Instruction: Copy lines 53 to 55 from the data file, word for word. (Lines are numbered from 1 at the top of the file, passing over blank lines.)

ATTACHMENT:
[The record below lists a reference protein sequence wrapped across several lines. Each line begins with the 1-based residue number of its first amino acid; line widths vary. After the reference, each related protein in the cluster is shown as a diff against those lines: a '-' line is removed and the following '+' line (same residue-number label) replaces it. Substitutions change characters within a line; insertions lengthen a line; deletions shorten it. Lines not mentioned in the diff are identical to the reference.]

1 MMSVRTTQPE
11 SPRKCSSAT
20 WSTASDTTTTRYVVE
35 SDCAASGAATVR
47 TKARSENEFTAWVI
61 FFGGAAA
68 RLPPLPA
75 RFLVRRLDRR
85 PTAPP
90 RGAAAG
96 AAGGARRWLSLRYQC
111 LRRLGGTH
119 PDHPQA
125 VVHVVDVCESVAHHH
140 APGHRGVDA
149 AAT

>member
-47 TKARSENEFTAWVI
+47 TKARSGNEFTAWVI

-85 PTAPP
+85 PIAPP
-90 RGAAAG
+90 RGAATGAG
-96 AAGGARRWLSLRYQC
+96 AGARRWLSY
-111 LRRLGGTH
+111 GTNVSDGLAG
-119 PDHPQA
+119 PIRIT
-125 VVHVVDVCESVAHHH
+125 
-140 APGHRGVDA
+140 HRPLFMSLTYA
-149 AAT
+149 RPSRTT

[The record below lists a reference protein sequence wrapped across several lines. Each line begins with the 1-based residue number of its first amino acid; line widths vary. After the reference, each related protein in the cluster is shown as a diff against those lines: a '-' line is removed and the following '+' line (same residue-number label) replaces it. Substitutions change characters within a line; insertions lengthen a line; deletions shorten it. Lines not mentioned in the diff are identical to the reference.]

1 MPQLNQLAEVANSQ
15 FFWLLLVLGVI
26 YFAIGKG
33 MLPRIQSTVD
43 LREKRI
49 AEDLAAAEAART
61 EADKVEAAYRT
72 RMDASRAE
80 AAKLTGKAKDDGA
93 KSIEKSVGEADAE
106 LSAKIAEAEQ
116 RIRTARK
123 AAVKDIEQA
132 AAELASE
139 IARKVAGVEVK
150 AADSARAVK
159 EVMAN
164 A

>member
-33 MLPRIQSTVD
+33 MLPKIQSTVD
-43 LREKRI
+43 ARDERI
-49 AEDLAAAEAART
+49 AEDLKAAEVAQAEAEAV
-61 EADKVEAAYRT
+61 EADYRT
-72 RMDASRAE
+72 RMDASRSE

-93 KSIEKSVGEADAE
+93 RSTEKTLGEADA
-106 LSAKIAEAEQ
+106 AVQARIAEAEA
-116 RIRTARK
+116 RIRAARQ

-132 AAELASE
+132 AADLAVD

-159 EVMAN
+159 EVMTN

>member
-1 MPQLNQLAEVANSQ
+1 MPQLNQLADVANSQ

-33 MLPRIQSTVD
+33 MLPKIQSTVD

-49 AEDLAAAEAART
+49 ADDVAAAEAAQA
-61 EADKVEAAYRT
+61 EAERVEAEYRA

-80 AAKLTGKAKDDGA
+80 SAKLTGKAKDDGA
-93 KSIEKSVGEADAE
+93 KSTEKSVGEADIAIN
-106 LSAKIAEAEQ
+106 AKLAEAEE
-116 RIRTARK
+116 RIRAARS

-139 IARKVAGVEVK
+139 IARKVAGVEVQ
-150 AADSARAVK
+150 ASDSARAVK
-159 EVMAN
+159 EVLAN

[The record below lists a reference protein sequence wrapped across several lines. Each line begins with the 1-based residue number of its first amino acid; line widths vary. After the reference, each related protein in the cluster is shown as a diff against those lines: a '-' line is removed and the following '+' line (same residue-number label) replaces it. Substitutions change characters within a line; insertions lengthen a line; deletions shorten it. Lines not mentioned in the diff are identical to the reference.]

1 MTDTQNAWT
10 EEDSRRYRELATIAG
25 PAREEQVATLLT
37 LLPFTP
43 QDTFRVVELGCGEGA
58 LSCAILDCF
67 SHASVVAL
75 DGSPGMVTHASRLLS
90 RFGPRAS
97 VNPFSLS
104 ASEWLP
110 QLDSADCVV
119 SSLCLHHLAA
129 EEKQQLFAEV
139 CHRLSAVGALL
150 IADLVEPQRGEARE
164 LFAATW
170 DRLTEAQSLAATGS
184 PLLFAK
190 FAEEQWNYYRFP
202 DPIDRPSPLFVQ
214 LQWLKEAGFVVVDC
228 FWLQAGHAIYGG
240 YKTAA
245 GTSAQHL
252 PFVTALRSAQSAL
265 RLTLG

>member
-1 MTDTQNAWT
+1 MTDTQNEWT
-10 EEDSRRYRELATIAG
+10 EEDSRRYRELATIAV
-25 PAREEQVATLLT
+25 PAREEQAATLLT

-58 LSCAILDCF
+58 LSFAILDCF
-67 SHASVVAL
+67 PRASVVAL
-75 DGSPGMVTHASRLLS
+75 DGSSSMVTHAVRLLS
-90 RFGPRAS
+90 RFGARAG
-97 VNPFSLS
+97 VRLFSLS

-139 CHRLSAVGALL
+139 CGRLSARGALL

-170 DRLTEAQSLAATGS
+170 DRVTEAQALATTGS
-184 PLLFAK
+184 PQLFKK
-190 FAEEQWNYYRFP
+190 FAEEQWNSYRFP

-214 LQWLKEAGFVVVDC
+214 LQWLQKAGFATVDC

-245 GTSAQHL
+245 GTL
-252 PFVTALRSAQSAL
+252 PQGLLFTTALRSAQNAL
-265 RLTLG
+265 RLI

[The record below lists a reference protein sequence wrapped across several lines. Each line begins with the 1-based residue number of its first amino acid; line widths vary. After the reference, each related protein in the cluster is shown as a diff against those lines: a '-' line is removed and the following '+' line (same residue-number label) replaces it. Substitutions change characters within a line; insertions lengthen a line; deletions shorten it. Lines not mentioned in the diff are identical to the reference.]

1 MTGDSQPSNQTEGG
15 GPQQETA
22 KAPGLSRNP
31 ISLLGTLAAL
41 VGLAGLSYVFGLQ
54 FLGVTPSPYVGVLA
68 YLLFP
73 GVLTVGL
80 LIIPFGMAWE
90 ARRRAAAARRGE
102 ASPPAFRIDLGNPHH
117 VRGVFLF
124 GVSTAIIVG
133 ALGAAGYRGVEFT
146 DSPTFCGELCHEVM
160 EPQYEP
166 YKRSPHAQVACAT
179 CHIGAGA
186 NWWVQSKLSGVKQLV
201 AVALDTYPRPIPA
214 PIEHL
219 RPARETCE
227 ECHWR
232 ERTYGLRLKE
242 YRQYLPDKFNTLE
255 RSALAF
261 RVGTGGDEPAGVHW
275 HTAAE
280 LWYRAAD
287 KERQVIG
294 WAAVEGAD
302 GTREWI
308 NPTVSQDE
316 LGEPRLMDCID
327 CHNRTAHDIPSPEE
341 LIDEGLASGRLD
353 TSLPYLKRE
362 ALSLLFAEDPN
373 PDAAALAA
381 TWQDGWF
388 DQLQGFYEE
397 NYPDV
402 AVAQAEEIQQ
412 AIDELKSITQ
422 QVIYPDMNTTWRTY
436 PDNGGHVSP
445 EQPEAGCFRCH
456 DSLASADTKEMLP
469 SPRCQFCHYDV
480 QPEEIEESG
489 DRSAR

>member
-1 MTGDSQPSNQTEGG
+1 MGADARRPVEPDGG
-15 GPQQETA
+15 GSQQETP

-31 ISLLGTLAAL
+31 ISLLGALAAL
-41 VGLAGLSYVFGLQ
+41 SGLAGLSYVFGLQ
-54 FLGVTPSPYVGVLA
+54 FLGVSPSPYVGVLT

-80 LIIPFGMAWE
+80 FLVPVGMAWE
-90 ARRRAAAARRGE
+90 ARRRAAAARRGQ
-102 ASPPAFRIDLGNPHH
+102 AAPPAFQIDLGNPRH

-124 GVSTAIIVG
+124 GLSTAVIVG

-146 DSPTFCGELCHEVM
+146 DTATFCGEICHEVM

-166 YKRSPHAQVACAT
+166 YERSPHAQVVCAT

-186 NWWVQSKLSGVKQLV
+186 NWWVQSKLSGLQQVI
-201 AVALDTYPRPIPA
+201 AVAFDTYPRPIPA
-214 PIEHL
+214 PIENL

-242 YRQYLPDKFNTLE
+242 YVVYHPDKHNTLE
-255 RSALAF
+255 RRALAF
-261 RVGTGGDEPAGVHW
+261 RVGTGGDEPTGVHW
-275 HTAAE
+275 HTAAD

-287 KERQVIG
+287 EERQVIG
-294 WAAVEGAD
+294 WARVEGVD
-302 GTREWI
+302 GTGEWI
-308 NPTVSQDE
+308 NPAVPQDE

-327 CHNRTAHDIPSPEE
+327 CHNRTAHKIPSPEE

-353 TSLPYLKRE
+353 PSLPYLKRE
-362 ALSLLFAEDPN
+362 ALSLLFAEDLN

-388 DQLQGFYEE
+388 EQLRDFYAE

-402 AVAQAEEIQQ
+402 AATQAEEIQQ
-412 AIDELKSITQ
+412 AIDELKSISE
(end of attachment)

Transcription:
150 AADSARAVK
159 EVMAN
164 A